Nowadays Pagans are usually seen as someone who follows an Earth based spiritual path - honoring the Earth; living harmoniously with Her, usually believing She has Her own individual consciousness. Other Pagan beliefs can include animalism, pantheistic worship and possibly believing in other beings such as faery folk, spirits and devas.

As you know Pagans may follow several spiritual paths such as druidry, witchcraft, shamanism, asatru and so forth. Believe in multiple gods or one, worship a goddess or god singly, or a balance of male and female polarity. Feel attracted to a variety of different pantheons and traditions from Celtic to Greek. Or they may just feel a spiritual connection to the earth alone without any other beliefs or practices. All are different paths within the umbrella of Paganism.

And how does such a person usually live? When following a spiritual path as a Pagan, we are usually expected to be living in the archetypal country cottage. Or maybe a small holding – growing vegetables next to a quiet field with the gentle ‘chuk chuk’ sounds of some happy free-range hens. Herbs are growing in the garden among a sprawling vegetable patch. Trees abundant with their apples, cherries or whatever fruit is in season. Through the fields that border the garden, you can see the hills and forests in the distance, or the atmospheric crashing of waves on a rocky coastline.

Or maybe we have built ourselves a straw bale or hobbit type house, with the roof covered in grass. Maybe we have a semi permanent Yurt or roundhouse, or wooden shack – self-built and wonderful with its quirky shape and decorations. It may have a solar panel or two installed too, or even a small wind turbine spins in the breeze.

Perhaps in the trees there are wind chimes and other meaningful hanging ornaments? A carved statue of Pan sits overlooking an unkempt pond, which attracts the insects loved by the organic gardener. An area designated as a meditation spot or temple has a pergola covered in a mass of honeysuckle and climbing roses. A simple stone table as an altar on which a half consumed candle sits along side some holey stones, crystals laid out to soak up the energy of the coming full moon and the solar rays gently dappling through the leaves of the drooping trees.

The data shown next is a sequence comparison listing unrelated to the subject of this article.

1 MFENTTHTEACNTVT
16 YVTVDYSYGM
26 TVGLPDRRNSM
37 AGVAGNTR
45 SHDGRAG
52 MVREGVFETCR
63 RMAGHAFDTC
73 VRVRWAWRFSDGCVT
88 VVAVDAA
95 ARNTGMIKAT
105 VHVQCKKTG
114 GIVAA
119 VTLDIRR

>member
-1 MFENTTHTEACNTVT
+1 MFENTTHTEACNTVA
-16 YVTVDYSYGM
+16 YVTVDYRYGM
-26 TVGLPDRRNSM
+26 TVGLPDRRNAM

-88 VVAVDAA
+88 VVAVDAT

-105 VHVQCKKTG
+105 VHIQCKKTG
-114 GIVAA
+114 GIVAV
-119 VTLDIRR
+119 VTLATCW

Aah... the wonderful life of the pagan! The country dweller. Spiritually sustained daily by such a picture of peace and tranquility.

Or maybe not

Maybe we are in a two up two down, little room to swing a cat, tiny terraced house in the middle of London or an apartment in downtown NY. The traffic non-stop passing by with its exhaust belching into the air. Or you might live 10 flights up in a concrete grey apartment block in the middle of some other town or city, with austere stairs climbing eternally up to your floor, or having to risk getting into a small, claustrophobic box like lift with the smell of unpleasant questionable aromas, to reach your home.

You might possibly be living in a bed-sit over a corner shop or pizza takeout in Manchester or Glasgow, listening to the wails of sirens in the night.

Not a romantic idea of the pagan is it? Though for most of us it is a truer picture of our lives, rather than the romantic image I just painted. Oh yes, there are the lucky ones that live that lifestyle, but they are not in the majority. And of course there are some who follow a pagan path that prefer to live in the towns and cities for a variety of reasons, not necessarily due to economics and what they can afford.

Some enjoy the accessibility of shops and social activities.